By now the show was in full swing and there was a constant flow of collectors and dealers coming by the table. It’s always great to see everybody and to occasionally get to put a face with a voice known only over the phone. Before we knew it, it was time for dinner at…Capital Grille! What a welcome change from the fabulous Gibson’s. (At times I feel like a member of ancient Rome’s privileged society, eating decadently with no inhibitions. It’s great but you know it can’t last).

Thursday was essentially the same as Tuesday and Wednesday. A constant line of people at the table asking questions, showing me coins they just bought, looking to sell coins they brought, and looking for coins to add to their cabinet. The ten hour day seemed like a short 45 minutes and it was again time for dinner with a great group of friends (clients and dealers). At…Capital Grille! And their rendition of the 16 oz bone in filet!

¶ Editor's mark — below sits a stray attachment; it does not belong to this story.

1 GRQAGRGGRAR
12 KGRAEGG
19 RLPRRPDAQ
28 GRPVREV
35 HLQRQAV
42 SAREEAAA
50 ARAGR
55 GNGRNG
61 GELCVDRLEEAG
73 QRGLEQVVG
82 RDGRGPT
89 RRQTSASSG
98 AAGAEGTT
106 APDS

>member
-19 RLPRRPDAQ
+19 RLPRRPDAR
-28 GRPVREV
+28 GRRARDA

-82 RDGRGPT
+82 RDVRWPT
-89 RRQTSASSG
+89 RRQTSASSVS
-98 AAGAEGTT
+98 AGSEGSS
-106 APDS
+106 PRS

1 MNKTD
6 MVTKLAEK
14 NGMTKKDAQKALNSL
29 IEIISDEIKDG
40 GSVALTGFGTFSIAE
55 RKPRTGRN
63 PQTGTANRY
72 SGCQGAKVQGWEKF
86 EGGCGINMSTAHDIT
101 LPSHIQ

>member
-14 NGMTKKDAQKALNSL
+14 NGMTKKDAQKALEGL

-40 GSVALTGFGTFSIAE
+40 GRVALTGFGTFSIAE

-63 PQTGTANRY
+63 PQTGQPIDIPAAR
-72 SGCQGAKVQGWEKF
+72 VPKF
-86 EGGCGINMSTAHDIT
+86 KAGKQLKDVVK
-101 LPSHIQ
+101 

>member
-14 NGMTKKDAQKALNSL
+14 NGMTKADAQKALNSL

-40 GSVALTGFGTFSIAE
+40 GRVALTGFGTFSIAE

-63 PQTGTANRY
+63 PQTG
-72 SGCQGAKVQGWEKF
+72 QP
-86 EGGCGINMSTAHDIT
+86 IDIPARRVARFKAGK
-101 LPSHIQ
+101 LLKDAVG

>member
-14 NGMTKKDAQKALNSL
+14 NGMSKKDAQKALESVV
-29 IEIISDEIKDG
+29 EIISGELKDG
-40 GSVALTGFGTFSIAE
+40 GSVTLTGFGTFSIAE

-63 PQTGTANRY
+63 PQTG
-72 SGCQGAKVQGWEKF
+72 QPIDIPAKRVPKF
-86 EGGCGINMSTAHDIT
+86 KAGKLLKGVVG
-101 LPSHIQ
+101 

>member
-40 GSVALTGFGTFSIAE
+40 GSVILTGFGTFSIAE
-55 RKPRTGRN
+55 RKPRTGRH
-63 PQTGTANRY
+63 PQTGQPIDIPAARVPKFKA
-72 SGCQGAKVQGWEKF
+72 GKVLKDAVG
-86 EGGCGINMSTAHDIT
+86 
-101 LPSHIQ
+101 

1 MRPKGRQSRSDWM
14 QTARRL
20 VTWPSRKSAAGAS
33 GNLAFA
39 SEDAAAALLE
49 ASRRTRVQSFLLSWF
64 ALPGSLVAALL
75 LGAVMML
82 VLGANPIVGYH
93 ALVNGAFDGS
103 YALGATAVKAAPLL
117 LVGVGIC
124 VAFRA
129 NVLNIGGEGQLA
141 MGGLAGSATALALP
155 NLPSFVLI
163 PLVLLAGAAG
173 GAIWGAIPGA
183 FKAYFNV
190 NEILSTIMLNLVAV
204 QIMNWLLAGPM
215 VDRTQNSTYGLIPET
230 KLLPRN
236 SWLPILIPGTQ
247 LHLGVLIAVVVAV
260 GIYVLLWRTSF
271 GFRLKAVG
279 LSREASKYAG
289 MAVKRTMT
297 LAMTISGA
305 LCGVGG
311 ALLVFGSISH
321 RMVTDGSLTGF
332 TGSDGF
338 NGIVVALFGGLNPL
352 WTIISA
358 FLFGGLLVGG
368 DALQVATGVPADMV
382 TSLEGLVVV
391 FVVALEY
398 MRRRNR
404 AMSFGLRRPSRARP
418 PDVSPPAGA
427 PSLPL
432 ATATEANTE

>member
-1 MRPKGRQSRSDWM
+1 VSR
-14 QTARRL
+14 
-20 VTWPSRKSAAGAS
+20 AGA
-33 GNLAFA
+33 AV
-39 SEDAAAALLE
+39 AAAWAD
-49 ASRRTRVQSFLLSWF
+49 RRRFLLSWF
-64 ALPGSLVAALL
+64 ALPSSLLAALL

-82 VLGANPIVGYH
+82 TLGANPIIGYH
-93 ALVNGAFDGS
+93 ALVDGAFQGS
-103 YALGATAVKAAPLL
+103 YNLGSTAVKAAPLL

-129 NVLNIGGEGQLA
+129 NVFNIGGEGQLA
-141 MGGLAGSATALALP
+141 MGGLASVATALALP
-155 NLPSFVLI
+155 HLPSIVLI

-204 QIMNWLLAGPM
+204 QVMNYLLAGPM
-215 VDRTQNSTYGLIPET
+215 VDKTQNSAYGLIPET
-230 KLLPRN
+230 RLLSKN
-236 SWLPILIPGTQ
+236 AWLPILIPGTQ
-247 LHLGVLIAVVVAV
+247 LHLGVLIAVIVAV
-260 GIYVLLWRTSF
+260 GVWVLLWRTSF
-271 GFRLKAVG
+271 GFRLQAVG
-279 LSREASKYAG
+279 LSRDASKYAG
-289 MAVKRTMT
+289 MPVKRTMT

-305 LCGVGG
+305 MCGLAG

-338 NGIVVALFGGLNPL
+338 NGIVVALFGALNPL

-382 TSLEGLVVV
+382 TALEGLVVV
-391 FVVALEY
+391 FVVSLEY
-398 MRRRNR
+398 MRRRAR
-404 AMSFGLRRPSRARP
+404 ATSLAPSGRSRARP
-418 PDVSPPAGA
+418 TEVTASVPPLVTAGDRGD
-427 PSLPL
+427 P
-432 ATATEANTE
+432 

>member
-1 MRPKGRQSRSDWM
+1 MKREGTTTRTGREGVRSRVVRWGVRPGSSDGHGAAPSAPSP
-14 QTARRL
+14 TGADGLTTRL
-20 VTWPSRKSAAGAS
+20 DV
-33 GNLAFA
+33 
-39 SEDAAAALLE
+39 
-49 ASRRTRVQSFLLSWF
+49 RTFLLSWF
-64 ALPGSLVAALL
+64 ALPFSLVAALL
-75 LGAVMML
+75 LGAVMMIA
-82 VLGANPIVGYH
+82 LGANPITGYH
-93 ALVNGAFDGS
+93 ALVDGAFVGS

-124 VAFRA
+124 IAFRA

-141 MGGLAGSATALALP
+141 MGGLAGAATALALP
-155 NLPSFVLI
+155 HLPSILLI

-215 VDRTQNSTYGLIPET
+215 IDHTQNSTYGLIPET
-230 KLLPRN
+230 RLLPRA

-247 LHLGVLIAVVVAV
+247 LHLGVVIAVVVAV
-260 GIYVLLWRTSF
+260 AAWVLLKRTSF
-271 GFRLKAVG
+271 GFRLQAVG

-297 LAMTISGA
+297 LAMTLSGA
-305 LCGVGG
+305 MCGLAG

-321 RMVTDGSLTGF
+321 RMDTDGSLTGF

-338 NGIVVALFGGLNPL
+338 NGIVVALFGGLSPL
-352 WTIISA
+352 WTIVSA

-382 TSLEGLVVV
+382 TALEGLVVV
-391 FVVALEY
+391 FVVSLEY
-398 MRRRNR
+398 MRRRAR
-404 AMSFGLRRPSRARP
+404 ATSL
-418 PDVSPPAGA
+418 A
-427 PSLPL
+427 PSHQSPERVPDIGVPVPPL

Friday started with us getting back a BOAT LOAD of coins from PCGS and preparing them for sale. Which leads me to this point I’d like to make; if you’re at a show and stop at a table that handles the kind of coins you like, don’t forget to go back to that table on a regular basis during the show. Dealers are constantly buying coins and taking in coins in trade for something they’re selling. Chances are they’ll get something that fits your parameters after your first stop, and unless they know you’re looking for that particular piece you might never know it. Don’t worry about annoying them…they’re there to sell coins.

This is the point where I’d normally tell you about the really cool coins that I sold and the outstanding ones I bought, but seeing as this show report has taken me four days to write (off and on, as I really do suffer writer’s block) I think it’s time to wind it down and get busy writing descriptions. What, you thought that was a thing of the past? Haha!!